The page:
Another study evaluating the impact of an MTT program for the OR (Wolf 2010) showed significant reduction of case delays and sustained improvement in frequency of preoperative delays, handoff issues, equipment issues/delays, and adherence to antibiotic prophylaxis protocols.


The NPSA “Five Steps to Safety Surgery” also recommends use of IHI’s Surgical Trigger Tool or modifications to identify perioperative adverse events that can be measured and incorporated into your overall perioperative quality program.


Also most studies looking at CRM training have looked only at short-term outcomes. But our January 2010 What’s New in the Patient Safety World column “Crew Resource Management Training Produces Sustained Results” highlighted a study (Sax et al 2009) that demonstrated improved outcomes that have been sustained over the long run. Outcomes included increased use of preoperative checklists, increased self reporting, more reporting of near misses and environmental conditions, and several measures indicative of a culture of safety.


There are some key points in implementing such team training programs. One study on the VA MTT implementation (Paull 2009) noted that involvement of facility leadership (Director, Chief of Staff, Nurse Executive, Chief of Surgery, Chief of Anesthesiology, and OR Nurse Manager) was the factor most predictive of successful implementation of briefings/debriefings. The Dunn paper (Dunn 2007) stresses the importance of a “clinical” connection between the faculty and the other participants. Also, though the principles of CRM are rooted in aviation the program emphasizes that examples should all come from healthcare, not aviation. That paper has useful recommendations about scheduling the educational sessions, particularly ensuring a sufficient number of attendees to ensure adequate interactive discussion.


In all of these implementations, the preoperative briefings and the postoperative debriefings have been the most important component. In most cases they have been checklist-guided. Examples of such checklists for the preoperative briefings may be found on either the NHS Patient Safety First website or the VA website. Video examples of preoperative briefings may also be found at the NHS website or the VA website.


Examples of such checklists for the postoperative debriefings may be found on either the NHS Patient Safety First website or the VA website. Basically, in the debriefings you are asking “What went well?”, “What didn’t go well?” and “What could we do better next time?”. As above, you’ll often identify the need to fix broken equipment or ensure the availability of appropriate backup instruments. Sometimes it’s something simple like tray set-ups or equipment set-ups that interfered with the surgeon’s movements during the procedure.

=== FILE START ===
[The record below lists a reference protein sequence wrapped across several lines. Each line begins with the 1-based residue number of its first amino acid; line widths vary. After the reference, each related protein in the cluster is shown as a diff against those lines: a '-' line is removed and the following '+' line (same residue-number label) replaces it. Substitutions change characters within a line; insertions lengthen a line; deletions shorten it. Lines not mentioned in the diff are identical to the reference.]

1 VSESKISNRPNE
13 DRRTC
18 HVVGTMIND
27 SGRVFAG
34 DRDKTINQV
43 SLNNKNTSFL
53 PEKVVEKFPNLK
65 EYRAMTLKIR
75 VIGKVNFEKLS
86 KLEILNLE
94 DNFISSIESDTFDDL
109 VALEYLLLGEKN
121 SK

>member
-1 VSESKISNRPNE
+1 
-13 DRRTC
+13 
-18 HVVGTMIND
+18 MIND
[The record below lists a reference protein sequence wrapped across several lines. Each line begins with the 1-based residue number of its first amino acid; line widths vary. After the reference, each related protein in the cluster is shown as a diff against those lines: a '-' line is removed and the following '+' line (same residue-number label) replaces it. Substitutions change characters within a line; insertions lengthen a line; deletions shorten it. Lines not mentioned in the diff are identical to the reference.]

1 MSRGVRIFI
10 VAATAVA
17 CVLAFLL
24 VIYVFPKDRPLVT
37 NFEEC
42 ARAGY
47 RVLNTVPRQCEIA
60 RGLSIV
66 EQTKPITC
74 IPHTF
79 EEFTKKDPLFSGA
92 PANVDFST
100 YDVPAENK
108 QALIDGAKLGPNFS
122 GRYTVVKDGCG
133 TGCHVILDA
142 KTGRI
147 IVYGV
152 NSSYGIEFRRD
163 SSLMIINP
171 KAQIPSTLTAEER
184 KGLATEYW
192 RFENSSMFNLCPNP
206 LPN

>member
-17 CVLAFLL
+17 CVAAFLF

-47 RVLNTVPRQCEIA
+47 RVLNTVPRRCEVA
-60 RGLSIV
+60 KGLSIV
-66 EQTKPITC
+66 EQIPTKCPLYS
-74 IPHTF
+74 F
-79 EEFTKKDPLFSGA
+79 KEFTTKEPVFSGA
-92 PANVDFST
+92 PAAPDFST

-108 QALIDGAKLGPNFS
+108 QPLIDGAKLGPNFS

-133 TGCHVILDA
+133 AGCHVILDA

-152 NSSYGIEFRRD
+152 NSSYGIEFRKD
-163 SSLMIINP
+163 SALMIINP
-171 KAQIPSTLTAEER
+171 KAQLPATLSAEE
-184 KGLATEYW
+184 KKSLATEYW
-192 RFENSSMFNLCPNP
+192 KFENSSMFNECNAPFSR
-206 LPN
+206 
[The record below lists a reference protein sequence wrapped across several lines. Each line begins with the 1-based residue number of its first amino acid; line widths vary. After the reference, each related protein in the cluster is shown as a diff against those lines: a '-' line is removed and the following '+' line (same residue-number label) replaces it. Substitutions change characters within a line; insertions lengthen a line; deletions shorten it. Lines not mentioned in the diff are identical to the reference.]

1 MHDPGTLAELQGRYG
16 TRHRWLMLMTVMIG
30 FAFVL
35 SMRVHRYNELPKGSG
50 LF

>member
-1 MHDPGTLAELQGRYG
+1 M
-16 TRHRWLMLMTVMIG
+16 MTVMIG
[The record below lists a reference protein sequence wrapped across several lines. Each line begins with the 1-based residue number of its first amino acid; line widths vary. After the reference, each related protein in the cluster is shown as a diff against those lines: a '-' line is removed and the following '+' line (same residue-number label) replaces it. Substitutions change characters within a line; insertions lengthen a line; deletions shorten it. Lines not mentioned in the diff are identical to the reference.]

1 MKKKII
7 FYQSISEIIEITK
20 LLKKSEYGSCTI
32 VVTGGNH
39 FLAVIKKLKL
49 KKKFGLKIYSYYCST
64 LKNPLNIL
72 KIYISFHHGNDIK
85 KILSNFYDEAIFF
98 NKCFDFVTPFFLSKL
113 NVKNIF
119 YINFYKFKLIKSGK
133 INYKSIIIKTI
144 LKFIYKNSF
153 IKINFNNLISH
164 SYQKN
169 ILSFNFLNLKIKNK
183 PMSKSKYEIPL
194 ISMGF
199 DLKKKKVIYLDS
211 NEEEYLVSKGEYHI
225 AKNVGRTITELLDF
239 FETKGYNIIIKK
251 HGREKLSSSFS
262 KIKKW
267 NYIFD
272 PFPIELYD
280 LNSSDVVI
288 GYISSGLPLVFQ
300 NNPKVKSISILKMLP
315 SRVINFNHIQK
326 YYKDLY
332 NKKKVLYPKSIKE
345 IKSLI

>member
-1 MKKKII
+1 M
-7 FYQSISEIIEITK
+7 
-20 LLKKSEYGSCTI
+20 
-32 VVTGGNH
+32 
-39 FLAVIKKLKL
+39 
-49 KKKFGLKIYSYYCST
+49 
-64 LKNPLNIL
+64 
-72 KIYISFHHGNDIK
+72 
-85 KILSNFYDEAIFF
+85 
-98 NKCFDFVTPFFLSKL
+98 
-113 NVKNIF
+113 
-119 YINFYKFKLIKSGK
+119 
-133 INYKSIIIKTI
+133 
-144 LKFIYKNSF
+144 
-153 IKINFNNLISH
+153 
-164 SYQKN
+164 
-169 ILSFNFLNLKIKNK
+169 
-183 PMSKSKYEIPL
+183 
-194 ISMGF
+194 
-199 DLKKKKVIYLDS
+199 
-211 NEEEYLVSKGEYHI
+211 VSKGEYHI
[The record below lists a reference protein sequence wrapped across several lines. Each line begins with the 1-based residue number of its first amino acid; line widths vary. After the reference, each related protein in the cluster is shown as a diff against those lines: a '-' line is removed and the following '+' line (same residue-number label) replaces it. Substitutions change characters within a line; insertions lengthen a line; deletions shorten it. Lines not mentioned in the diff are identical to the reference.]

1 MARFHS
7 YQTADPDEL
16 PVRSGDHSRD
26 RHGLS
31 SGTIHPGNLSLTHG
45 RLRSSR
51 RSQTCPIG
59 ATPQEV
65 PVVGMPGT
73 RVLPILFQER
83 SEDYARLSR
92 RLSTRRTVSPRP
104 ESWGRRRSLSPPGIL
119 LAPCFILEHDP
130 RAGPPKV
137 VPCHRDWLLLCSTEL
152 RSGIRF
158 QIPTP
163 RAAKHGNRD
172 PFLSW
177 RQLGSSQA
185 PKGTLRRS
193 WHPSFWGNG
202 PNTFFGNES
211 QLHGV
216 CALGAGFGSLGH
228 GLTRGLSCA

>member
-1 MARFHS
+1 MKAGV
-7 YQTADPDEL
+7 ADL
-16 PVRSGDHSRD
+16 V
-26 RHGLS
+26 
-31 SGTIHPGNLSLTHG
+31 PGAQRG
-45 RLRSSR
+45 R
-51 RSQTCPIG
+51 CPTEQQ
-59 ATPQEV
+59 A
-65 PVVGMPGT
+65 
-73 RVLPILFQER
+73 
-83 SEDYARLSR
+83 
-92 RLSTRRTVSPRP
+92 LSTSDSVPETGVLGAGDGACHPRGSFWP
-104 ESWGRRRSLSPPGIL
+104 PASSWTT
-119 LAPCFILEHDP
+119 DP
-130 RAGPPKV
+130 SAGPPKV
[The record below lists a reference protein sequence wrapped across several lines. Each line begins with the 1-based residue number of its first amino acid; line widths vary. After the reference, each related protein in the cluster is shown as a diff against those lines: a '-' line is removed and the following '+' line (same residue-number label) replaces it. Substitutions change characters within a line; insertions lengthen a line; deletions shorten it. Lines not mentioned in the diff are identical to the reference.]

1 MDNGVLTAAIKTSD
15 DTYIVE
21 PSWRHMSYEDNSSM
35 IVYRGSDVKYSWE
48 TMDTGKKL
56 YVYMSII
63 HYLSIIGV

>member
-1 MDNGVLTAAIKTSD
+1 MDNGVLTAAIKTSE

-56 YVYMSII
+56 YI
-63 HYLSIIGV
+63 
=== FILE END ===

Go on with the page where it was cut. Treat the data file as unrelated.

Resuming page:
There is a science to developing checklists. In our September 23, 2008 Patient Safety Tip of the Week “Checklists and Wrong Site Surgery” we referenced an excellent guidance from the UK Civil Aviation Authority on the proper design, presentation and use of checklists. And our July 6, 2010 Patient Safety Tip of the Week “Book Reviews: Pronovost and Gawande” provided tips on checklist design and use from some of the works of Peter Pronovost and Atul Gawande.


Checklists that are too complicated are not good. We do have a tendency to add too many things to the checklists. Generally you should keep checklists to fewer than 10 items. Checklists should also be reviewed and revised as needed. Items that are not providing useful information can be deleted. Our December 9, 2008 Patient Safety Tip of the Week “Huddles in Healthcare” discussed an article by Nundy and colleagues at Johns Hopkins (Nundy 2008). They used a very simple format for pre-operative briefings that led to a 31% reduction in unexpected delays in the OR and a 19% reduction in communication breakdowns that lead to delays. The tool they used was simple and consisted of 5 key items:

  • Names and roles of team players
  • Correct patient/procedure/site (“timeout”)
  • Prophylactic antibiotics given?
  • What are the critical steps of the procedure?
  • What are the potential problems in the case?


But one of the unsaid messages in the Nundy paper is the KISS (“Keep It Simple, Stupid”) principle. Anticipate things and try to discuss the most serious things that might happen, but don’t make the process so complex and long that team members lose their attention. A typical pre-op huddle or briefing ordinarily takes no more than 3-4 minutes.


Some of the issues that might be discussed in a pre-op briefing/huddle are:

  • Do we have all the necessary equipment? Implants? X-rays? Records?
  • Consent complete and correct?
  • Is a conversion to open procedure likely?
  • What kind of complications might we anticipate?
  • Is this a high risk case for surgical fire?
  • Will it be a long surgery?
  • If so, will we need to reposition patient?
  • If so, will we need DVT prophylaxis?
  • If so, will additional antibiotics be needed?
  • If so, will breaks or change of team members occur?
  • If so, will we need to ease up on traction temporarily?
  • If so, how will we be reminded to do all these things?